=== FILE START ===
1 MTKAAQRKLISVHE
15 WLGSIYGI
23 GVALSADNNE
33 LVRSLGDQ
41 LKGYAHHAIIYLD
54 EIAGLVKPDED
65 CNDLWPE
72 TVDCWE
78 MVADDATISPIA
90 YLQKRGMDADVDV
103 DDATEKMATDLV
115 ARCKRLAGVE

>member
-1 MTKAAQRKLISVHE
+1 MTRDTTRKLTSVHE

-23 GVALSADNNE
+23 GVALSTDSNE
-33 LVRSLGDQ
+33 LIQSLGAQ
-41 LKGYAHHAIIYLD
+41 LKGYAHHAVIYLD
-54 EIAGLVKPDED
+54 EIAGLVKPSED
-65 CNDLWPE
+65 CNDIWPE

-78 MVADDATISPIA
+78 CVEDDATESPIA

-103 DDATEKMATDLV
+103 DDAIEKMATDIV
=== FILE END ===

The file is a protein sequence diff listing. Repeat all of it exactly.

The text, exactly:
1 MTKAAQRKLISVHE
15 WLGSIYGI
23 GVALSADNNE
33 LVRSLGDQ
41 LKGYAHHAIIYLD
54 EIAGLVKPDED
65 CNDLWPE
72 TVDCWE
78 MVADDATISPIA
90 YLQKRGMDADVDV
103 DDATEKMATDLV
115 ARCKRLAGVE

>member
-1 MTKAAQRKLISVHE
+1 MTRDTTRKLTSVHE

-23 GVALSADNNE
+23 GVALSTDSNE
-33 LVRSLGDQ
+33 LIQSLGAQ
-41 LKGYAHHAIIYLD
+41 LKGYAHHAVIYLD
-54 EIAGLVKPDED
+54 EIAGLVKPSED
-65 CNDLWPE
+65 CNDIWPE

-78 MVADDATISPIA
+78 CVEDDATESPIA

-103 DDATEKMATDLV
+103 DDAIEKMATDIV